Statement Analysis depends entirely upon analyzing written or verbal statements. The basic premise is that the structure and content of a subject's statement will reveal when there is an attempt at deception. We all write in different ways, with different characteristic choices of words, and what we use words for is to define our reality. When we lie, we're trying to juggle two things in our minds at the same time: the real events and the invented or disguised version of them. The language we use reflects that tension -- and when it does, the language we use does not follow our normal patterns.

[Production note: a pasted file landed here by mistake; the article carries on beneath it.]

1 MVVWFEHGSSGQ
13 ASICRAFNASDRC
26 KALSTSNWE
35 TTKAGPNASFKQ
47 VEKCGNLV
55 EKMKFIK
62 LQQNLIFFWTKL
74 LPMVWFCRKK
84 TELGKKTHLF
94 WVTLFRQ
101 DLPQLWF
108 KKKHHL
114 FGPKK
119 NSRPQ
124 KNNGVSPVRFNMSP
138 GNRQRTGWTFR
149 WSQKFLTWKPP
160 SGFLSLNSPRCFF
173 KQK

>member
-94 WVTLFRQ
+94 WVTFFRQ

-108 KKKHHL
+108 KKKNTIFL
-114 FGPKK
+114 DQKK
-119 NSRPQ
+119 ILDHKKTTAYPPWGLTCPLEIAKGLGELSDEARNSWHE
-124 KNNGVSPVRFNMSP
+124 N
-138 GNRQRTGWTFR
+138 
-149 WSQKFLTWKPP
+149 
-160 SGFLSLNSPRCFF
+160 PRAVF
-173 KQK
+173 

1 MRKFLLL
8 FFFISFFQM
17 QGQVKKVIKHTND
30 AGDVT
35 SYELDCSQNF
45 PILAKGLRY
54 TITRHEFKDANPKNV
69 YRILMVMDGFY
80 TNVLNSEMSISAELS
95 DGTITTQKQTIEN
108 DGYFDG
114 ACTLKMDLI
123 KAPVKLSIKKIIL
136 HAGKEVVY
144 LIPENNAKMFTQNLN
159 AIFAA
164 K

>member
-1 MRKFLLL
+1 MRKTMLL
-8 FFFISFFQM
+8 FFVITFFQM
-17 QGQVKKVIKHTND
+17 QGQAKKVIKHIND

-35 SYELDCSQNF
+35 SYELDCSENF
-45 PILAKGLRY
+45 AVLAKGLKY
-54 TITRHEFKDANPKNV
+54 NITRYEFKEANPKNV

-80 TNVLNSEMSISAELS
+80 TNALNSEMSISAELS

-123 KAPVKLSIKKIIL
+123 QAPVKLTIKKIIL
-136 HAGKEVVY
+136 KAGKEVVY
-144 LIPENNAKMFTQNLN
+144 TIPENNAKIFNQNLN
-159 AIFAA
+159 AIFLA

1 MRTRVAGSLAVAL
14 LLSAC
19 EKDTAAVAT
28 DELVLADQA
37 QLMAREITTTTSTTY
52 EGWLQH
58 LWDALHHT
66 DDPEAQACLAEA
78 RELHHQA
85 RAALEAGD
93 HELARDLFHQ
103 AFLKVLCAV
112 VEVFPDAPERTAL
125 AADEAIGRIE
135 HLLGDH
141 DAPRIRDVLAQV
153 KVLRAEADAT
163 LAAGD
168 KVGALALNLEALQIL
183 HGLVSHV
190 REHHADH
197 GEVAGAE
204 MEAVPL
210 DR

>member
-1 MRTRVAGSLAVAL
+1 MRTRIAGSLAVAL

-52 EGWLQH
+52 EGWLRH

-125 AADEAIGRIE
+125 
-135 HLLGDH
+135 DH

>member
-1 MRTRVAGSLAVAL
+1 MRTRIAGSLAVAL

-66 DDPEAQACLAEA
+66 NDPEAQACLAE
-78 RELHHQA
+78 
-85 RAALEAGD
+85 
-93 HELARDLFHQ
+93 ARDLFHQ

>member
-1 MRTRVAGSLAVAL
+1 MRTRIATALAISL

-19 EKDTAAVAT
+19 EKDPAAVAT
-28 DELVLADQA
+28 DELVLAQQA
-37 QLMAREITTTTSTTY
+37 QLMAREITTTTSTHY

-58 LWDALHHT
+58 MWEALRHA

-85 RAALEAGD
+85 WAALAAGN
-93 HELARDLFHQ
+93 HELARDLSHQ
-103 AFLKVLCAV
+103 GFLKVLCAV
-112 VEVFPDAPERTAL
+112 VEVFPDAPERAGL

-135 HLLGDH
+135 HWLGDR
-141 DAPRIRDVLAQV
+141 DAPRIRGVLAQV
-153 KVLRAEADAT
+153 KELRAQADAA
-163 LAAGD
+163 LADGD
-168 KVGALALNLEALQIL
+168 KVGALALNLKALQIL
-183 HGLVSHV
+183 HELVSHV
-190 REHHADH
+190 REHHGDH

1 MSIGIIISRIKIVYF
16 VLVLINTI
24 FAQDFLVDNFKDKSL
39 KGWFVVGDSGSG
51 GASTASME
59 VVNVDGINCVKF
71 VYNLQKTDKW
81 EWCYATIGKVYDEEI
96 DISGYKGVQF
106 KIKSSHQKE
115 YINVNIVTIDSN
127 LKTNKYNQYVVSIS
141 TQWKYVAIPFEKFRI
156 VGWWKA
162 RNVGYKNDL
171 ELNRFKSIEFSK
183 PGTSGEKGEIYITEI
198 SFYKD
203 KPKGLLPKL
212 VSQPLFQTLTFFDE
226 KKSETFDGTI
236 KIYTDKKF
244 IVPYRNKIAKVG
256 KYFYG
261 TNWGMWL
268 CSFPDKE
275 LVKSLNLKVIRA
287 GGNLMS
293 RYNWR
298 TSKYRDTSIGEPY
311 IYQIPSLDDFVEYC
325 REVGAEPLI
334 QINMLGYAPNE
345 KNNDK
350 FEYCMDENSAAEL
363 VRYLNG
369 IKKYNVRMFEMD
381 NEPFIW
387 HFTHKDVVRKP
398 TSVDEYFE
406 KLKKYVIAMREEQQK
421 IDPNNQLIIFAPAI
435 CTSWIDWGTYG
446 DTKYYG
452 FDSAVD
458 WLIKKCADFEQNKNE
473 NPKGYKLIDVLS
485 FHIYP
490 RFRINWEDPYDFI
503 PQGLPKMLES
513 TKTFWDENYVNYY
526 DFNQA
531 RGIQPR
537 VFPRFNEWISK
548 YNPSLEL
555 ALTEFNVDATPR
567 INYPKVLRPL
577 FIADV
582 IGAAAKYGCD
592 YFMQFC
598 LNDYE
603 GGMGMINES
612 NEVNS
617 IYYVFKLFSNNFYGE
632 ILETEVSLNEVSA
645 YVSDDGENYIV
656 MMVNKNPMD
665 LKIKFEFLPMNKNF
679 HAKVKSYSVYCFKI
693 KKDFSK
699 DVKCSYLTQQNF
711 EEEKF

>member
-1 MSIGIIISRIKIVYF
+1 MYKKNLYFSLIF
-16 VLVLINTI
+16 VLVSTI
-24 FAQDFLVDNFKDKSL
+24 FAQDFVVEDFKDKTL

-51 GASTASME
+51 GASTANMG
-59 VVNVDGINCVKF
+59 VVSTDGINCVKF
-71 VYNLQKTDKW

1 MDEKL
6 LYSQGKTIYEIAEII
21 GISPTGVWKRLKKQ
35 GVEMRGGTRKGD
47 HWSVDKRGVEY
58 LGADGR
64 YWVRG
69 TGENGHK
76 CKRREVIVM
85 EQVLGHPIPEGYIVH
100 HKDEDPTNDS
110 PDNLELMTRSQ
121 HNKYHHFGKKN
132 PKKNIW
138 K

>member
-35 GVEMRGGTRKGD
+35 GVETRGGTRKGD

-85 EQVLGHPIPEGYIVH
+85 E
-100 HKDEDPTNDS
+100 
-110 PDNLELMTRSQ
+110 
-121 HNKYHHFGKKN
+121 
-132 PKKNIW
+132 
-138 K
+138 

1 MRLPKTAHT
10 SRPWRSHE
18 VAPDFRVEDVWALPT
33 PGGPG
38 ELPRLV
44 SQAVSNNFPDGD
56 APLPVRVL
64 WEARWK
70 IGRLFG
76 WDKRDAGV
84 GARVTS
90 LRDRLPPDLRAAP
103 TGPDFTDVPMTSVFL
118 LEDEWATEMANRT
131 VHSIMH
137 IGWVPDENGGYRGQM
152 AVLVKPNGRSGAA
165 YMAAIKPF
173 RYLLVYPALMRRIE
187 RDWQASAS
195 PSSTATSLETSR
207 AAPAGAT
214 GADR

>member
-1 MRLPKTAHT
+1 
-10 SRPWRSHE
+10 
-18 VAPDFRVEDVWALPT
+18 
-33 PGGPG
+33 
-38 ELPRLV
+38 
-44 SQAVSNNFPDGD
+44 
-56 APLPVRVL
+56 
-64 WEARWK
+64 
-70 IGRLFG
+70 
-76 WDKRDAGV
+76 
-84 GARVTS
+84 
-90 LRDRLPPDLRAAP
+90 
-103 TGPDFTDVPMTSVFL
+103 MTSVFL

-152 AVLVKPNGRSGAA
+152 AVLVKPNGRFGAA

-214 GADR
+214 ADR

For instance, word choices can reveal whether a statement comes from the memory or from the imagination. When the statement begins to address the central incident, some subjects change to the present tense. Most verb tense changes indicate that the statement is being made up as the writer/speaker is going along. This is a case of "constructing" the statement rather than "re- constructing" the incident. Gaps in the narrative also betray deception. The statement, "I don't remember" in an open statement often conceals a critical detail which the speaker would rather forget -- or at least avoid mentioning. Delay tactics also signal deception, and in fact, most deceptive stories (80%-90%) push the main issue the statement is supposed to address to the end of the statement and do not continue the narrative after that. They end abruptly or not at all, as if they didn't want to tell the big lie and waited as long as possible to do it. Another difference between truthful and deceptive statements is that most deceptive stories do not mention emotion, and those that do locate the emotions rationally, near the most threatening point. Finally, some subjects cleverly pose their own questions to avoid revealing information. In short, for every liar, there are innumerable ways to lie -- but every one of them involves a linguistic choice. Statement Analysis studies speech patterns, seeking revealing signs of deception by analyzing both the structure and contents of a statement.